H. L. Mencken
When I had finished H. L. Mencken new book, Notes on Democracy, I looked out of the window with a sort of halfway vague expectation that I would find tottering buildings, rows of groveling sinners, and other Judgment Day effects. But nothing had happened. All the inhabitants of the Mencken universe--the Boobs, the Morons, and the Yokels--were calmly and even gaily going about their business, totally unaware of large volcanic disturbances in the region of New York. Streetcars were running. A new building was going up across the street. The bricklayers' cars were parked at the curb. A billboard announced that Chesterfields satisfy. The clouds were ambling northward in a gentle southern sky. All was as usual. There were no signs of crumbling civilization, or even of a penitent civilization.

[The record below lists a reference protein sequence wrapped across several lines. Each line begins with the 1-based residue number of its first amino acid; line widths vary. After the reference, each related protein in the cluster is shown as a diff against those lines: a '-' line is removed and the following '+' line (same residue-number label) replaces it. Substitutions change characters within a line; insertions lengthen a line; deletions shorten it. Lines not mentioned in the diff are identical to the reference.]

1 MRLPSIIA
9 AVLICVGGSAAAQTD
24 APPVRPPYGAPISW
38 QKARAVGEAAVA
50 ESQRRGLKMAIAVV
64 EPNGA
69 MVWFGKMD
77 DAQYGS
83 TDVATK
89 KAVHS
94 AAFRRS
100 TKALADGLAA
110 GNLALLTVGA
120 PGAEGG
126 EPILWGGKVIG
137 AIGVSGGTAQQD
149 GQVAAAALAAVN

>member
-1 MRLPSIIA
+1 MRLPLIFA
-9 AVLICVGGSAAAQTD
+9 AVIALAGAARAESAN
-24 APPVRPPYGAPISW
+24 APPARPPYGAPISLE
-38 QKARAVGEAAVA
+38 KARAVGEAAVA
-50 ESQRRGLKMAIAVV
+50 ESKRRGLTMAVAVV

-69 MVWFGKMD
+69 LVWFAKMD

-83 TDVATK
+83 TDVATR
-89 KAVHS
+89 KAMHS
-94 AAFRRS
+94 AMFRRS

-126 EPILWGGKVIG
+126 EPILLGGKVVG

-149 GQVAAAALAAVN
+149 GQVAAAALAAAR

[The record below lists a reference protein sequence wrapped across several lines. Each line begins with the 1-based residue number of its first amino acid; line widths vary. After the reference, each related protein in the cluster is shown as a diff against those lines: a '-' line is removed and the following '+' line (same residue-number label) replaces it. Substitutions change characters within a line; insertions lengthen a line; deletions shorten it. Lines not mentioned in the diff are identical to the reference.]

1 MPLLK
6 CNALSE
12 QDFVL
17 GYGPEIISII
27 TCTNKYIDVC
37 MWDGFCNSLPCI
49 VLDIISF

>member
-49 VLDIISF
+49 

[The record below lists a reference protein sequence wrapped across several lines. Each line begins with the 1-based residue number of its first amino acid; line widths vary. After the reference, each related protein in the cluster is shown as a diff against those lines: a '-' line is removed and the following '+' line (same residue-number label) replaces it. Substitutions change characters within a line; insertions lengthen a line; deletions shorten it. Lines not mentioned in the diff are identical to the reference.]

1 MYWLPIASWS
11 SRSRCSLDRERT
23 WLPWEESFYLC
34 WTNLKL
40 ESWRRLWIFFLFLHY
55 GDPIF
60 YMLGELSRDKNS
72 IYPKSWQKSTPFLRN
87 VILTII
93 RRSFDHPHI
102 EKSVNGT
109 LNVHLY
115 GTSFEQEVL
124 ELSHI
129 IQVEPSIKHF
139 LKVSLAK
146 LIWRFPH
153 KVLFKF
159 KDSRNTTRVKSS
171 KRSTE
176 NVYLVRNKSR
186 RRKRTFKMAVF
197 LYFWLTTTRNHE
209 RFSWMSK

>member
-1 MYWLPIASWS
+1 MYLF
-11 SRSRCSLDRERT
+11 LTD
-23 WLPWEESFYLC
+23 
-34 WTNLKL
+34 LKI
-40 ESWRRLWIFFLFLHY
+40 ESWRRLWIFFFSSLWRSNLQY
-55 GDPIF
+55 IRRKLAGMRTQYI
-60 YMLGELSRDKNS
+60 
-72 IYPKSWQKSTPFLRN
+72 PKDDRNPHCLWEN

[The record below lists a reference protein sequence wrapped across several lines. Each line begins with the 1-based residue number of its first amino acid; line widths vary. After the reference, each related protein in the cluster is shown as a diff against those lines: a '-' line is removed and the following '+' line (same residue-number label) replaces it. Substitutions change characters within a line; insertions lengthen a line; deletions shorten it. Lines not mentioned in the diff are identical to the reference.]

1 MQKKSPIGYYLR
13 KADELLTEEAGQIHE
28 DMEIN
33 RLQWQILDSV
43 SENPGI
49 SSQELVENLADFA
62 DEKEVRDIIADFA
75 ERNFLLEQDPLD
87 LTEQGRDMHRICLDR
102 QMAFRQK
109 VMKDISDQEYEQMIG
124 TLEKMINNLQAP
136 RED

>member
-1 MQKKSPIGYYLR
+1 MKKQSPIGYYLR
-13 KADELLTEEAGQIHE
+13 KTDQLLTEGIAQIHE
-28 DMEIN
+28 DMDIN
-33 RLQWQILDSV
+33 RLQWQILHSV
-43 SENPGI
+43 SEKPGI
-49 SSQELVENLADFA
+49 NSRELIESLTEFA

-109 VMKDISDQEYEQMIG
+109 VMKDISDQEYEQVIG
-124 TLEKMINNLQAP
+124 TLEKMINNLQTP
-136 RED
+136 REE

After all, I thought, until Mr. Mencken convinces the Morons that they are Morons and should hence be submissive, how is he going to do the world much good? And since the Morons naturally haven't gumption enough to read his books, much less understand them, how is the convincing to be accomplished? Perhaps, however, he has no persuasive intentions. Let me try to understand Mr. Mencken, not to worship him or abuse him. After just consideration, I arrive at two possible views of his activity, as illustrated especially in his recent book. In one view he appears as a social philosopher or critic indulging in a rather destructive analysis but, unlike the giddy reformers, proposing no panaceas; and in this view he must be taken seriously. The other view puts him up as a gargantuan humorist with an immense capacity for invective and ridi-